[Haskell-cafe] Fannkuch Entry
d at vidplace.com
Fri Jan 6 12:42:30 EST 2006
On Jan 6, 2006, at 11:48 AM, Sebastian Sylvan wrote:
> Yes, Bertram's is faster. But it's also a lot less readable, IMO. It
> uses explicit recursions instead of standard library functions, and
> extra complexities here and there. The usage of >>= (and the list
> monad) is one example,
You can substitute this equivalent definition without penalty
permutations l = foldr perm' [l] [2..length l] where
perm' n l = concatMap (take n . iterate (rotate n)) l
> but have a look at the flop function. I can
> only speak for myself but to me that's pretty difficult to understand,
> and I really doubt that anyone who hasn't done a significant amount of
> Haskell programming will grasp it at all.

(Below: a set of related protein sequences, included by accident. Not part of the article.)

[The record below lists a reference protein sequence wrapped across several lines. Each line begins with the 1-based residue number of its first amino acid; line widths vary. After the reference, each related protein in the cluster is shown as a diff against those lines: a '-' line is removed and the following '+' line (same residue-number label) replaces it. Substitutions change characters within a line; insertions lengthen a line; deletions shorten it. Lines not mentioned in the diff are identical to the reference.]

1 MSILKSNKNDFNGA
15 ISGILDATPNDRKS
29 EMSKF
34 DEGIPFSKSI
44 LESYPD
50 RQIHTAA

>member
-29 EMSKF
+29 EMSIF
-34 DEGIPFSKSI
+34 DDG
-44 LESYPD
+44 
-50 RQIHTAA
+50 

However, it is just the kind of haskell programming that you might
need to do to make a program run fast. It's rather elegant compared
to what you would need to do in an imperative language, yes-no?
> So like it says on the wiki, I wrote the most obvious and clear
> solution I could come up with, which proved to be several times faster
> than the existing Haskell solution in the shootout. I do not claim
> that it's the fastest solution possible (in fact, I knew it wasn't)
> but it does *no* optimizations that hurt clarity (by design!).
Well, if I make the following change to your program it doesn't have
any effect on its performance.
-- fannuch xs = foldl' max 0 $ map flop xs
fannuch xs = foldl max 0 (map flop xs)
The strict foldl and strict apply do seem to be examples of
optimizations that hurt clarity, but in this case don't seem to help
David F. Place
mailto:d at vidplace.com
More information about the Haskell-Cafe